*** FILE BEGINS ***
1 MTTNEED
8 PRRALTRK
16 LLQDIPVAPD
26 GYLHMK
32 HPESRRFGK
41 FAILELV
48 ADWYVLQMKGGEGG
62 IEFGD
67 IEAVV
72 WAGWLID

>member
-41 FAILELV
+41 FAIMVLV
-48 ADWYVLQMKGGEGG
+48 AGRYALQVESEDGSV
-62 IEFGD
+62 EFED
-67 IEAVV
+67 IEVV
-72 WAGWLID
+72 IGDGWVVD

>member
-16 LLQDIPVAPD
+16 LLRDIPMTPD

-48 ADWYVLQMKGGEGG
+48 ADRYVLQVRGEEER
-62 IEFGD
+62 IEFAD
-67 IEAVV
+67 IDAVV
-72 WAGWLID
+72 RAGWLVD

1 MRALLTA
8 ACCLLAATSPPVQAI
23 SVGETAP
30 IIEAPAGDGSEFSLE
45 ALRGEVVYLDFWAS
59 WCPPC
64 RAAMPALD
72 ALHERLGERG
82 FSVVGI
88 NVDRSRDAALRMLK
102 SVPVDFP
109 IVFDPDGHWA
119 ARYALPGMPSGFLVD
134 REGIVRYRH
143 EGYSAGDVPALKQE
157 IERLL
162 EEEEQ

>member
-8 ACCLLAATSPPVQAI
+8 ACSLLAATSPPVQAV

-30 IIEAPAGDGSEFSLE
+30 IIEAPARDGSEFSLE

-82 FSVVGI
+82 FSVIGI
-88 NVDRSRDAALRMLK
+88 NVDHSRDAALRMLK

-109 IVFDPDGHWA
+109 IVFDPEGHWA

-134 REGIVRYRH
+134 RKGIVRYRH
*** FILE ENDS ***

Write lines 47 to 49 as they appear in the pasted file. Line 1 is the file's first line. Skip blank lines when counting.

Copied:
143 EGYSAGDVPALKQE
157 IERLL
162 EEEEQ